The Heritage Tree Program
The Heritage Tree Program is a cooperative program between the City of Seattle and PlantAmnesty. The mission of this program is to celebrate Seattle’s Special Trees.
In 1995 the Education/Advocacy Committee of PlantAmnesty initiated the Seattle Heritage and Notable Tree Program. A few years later, the city became a cosponsor. The first Heritage Tree was recognized jointly by the City of Seattle and PlantAmnesty in 1996. There are now many more!
All trees must be within the Seattle City limits. Since PlantAmnesty is a nonprofit organization and not a legislative arm of the City, the Heritage and Notable Tree Program has no legal authority to declare Heritage and Notable Trees without the owner’s permission. Therefore all nominations must include the owner’s name and contact information.
With owner approval, the Heritage Tree nominations are reviewed by the Heritage and Notable Tree Committee and a determination is made by vote of the committee. Nomination forms are available online through the City of Seattle Website. Each Heritage Tree owner receives a certificate. Additionally, tree owners may request a plaque or engraved stone at the owner’s cost by contacting PlantAmnesty. Heritage and Notable Trees are entered in the registry and listed on the city’s website.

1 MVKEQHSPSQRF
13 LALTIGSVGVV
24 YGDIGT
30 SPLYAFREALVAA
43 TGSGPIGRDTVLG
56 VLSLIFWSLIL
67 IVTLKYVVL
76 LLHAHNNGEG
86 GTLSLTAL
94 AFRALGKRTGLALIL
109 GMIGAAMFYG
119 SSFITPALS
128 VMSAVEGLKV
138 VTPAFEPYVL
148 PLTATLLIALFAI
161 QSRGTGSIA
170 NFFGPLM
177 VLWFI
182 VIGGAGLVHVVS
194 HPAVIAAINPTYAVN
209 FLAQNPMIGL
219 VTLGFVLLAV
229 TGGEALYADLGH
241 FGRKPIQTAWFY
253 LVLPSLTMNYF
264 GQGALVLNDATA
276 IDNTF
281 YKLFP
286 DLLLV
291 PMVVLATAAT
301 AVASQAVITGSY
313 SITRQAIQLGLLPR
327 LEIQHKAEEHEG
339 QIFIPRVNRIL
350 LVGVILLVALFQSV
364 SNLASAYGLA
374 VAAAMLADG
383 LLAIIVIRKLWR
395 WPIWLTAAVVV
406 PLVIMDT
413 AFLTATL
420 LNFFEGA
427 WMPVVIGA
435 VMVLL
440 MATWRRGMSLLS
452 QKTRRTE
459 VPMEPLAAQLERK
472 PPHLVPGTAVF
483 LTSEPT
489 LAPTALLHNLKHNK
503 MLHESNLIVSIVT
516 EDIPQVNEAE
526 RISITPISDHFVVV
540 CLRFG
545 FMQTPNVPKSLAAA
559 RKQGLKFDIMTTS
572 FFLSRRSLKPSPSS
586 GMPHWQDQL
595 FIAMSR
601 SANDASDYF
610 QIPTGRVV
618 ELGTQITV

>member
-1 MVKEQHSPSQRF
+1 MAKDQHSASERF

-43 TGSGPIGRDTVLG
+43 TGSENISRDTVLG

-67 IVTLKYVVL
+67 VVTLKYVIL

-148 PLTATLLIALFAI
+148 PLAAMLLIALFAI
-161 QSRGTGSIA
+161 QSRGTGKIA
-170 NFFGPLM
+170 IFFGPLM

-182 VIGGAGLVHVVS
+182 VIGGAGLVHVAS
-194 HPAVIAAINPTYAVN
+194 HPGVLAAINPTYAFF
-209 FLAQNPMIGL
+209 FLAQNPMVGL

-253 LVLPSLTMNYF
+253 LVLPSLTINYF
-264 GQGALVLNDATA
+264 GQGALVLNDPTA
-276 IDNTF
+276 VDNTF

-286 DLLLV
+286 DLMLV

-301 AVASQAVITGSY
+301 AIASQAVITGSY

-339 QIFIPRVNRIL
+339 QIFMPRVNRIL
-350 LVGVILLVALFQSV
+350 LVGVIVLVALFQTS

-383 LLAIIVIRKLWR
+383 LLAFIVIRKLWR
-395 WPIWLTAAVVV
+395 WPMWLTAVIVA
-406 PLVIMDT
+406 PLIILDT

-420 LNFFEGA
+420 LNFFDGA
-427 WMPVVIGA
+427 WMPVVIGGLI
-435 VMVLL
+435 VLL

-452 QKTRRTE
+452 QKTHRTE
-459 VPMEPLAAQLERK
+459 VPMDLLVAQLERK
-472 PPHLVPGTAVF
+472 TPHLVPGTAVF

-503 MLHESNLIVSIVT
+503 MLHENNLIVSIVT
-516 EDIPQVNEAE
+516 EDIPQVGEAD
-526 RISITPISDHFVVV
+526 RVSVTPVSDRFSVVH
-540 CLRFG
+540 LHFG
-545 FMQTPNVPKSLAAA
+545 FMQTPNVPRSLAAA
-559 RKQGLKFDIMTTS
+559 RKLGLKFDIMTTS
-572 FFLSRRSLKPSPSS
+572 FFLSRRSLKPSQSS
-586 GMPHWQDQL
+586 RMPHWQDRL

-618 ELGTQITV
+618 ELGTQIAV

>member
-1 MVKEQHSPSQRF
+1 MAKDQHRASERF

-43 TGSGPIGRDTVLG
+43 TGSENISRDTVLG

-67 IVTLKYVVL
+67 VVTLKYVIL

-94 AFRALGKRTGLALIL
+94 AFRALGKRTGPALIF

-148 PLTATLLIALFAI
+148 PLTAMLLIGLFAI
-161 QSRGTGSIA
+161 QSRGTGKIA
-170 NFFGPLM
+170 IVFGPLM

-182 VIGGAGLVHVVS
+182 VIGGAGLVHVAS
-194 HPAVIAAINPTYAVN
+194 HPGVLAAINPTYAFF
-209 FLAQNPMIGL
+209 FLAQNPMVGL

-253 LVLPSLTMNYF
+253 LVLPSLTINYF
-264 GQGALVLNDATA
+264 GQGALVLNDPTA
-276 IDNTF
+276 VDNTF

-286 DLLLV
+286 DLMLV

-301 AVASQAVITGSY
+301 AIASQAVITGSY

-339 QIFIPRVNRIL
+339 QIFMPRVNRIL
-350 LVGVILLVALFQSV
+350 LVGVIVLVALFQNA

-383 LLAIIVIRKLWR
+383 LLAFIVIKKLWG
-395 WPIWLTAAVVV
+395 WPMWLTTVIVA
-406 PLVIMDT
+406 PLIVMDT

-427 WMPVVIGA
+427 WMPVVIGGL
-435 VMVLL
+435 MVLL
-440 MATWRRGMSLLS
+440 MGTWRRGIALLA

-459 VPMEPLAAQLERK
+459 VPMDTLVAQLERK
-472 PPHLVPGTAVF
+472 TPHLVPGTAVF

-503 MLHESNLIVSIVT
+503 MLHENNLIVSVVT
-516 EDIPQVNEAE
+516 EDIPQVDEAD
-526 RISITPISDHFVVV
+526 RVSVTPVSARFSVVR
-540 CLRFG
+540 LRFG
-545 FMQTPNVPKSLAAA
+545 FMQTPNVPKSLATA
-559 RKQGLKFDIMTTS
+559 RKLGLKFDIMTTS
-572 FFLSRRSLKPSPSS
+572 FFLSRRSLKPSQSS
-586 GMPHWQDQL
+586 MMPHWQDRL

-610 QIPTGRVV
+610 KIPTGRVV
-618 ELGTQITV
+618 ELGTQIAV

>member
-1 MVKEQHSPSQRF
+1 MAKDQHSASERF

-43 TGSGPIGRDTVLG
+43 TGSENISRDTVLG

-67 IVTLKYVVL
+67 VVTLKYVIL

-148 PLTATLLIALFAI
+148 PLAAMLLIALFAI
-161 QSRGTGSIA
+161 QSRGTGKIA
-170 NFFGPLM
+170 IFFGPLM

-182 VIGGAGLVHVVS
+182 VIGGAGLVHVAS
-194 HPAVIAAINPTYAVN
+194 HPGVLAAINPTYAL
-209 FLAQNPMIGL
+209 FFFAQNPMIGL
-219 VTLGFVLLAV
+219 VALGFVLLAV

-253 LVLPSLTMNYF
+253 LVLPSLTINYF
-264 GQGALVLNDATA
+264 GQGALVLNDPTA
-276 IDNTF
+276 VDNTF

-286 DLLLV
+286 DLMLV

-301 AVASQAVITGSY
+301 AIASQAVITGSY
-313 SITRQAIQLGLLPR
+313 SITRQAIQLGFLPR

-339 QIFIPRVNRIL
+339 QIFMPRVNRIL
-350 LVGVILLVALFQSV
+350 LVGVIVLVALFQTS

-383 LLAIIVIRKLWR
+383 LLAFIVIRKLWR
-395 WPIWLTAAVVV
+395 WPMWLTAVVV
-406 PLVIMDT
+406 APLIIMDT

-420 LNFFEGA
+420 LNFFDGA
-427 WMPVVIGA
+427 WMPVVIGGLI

Heritage and Notable Tree Dedications are of three types:
- Public Dedication
- Private Dedication
- Private Ceremony
Annually, PlantAmnesty mails a Tree Condition Report to be filled out by the current owner and returned to us. Failure to return the condition report results in a site visit by a PlantAmnesty arborist.
Legal protection for Heritage and Notable Trees is voluntary and optional. Most trees on the Heritage and Notable Tree lists are unprotected by City ordinance or conservation easement. We believe that the formal recognition and educational value of the designation encourages tree preservation. Some tree owners choose to put a Conservation Easement on their Heritage and Notable Tree. This is a contract between the tree owner and PlantAmnesty that may give the tree legal protection now and in the future. No one is ever forced to keep a high risk tree.
Funding for the Seattle Heritage and Notable Tree program was originally supplied by a grant from the Washington State Department of Natural Resources and the USDA Forest Service. No dedicated funding for the program currently exists. Funding is provided from time to time by various departments within the City of Seattle. In-kind volunteer services are provided by PlantAmnesty members of the Heritage and Notable Tree Committee and PlantAmnesty arborists.
Questions may be directed to the Heritage and Notable Tree Committee Chair by contacting PlantAmnesty.